Archive for the ‘Web Access’ Category

Stevie Wonder Salute: Seriously? Close Your Eyes?

Tuesday, February 17th, 2015

Last night during the Salute to Stevie Wonder, the host, LL Cool J asked the audience including all of the viewers watching at home, to close their eyes “to share Stevie’s inner visions.” This request which supposedly came from Stevie was right before LL introduced Neo to perform “Isn’t She Lovely.”

As a Stevie fan for life, it’s hard for me to say this but honestly I thought this was whack.

I can’t understand the possible message here. Stevie celebrating the birth of his first daughter wrote this great song to share the incredible feeling of love he had for his child. The genius behind this song has nothing to do with the fact that he cannot see her face. It’s the ability to capture these feelings and put them into words and rhythm we can all feel. Stevie’s genius his totally based on his abilities. The fact that he is blind and had such incredible talent was Motown marketing. It was the obvious way to promote the young artist.

The bigger issue here for me and I’m sure others who advocate and promote the inclusion of people with vision loss in all aspects of society is the act of closing your eyes in no way simulates blindness. All you did is close your eyes.

Blindness is not simply the inability to see, in fact, most people who are blind are not totally blind. The issue that blindness presents is the lack of access to information. When the studio audience closed their eyes, they missed nothing. Host LL continued to speak and fully related the information.

With access to information, money, people and probably anything that each of these brings, chances are Stevie probably doesn’t have this issue. Now again, I need to say that I love Stevie, his music, his activism and his genuine love for humanity. I know he probably meant for something positive to come from the on air exercise.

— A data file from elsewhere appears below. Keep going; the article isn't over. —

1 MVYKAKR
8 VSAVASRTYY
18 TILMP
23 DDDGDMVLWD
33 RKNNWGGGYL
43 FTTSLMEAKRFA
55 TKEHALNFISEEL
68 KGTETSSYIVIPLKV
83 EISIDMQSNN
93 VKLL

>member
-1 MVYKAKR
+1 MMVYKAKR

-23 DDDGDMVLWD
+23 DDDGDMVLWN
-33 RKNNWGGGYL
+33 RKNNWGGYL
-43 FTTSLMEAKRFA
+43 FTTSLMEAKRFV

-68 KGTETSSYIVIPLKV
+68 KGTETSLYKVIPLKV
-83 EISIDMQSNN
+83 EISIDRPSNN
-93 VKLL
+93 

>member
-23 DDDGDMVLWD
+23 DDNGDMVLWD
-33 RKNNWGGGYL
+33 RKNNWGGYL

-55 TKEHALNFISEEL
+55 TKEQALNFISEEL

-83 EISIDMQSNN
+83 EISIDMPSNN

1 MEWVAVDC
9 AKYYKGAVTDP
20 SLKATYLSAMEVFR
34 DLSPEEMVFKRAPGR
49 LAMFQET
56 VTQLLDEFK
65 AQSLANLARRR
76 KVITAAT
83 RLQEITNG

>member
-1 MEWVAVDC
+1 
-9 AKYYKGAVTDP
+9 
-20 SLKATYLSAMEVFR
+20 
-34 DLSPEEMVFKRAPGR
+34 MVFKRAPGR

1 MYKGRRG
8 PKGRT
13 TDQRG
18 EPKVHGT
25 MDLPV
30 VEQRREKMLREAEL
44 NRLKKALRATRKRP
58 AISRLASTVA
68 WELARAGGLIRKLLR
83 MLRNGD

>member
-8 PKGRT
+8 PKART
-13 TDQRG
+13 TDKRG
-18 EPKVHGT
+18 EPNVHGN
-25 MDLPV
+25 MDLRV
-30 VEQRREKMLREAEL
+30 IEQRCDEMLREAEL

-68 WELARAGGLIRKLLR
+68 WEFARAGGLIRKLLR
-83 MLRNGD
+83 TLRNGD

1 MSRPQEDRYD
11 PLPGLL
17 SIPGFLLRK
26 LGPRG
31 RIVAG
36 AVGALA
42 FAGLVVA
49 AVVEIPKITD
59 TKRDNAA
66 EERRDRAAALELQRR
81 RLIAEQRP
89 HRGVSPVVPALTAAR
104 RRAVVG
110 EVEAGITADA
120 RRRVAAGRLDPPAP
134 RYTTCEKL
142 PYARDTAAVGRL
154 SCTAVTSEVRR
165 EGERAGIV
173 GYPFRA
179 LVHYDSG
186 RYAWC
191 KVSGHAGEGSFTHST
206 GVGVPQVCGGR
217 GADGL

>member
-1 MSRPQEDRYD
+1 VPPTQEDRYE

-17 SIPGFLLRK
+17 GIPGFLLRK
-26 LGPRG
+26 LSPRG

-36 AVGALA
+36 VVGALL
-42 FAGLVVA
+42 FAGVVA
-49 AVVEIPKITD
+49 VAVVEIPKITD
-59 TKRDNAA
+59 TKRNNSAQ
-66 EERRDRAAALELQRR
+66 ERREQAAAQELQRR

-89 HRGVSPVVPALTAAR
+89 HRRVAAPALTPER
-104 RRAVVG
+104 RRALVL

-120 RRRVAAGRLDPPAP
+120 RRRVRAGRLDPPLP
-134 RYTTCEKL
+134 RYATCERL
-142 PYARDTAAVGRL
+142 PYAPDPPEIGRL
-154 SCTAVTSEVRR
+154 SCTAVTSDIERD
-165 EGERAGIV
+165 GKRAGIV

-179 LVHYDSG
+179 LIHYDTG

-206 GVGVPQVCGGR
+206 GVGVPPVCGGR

With that said, I would challenge anyone interested in learning more about the issues faced by people with vision loss or those with disabilities not to simulate what it would be like to have the disability, but rather take a look at things you encounter every day to find the accessibility challenges.

For those taking public transportation, take a look and ask if the method is accessible to those with disabilities. Can a person in a wheel chair get on the bus or train? Chances are that train station either doesn’t have an elevator or it’s out of order. Does that software or web site that you use to perform your job functions, does it work with screen readers or magnification software? There have been improvements but the estimate is that 90 percent of public websites are not accessible. And if you think government sites are better, “Most VA websites Still Inaccessible to Blind Vets.

We’re not done. Out of the millions of people watching last night’s program who closed their eyes, chances are some of them have the ability to employ some of the 50 to 70 percent of the blind people currently under or unemployed.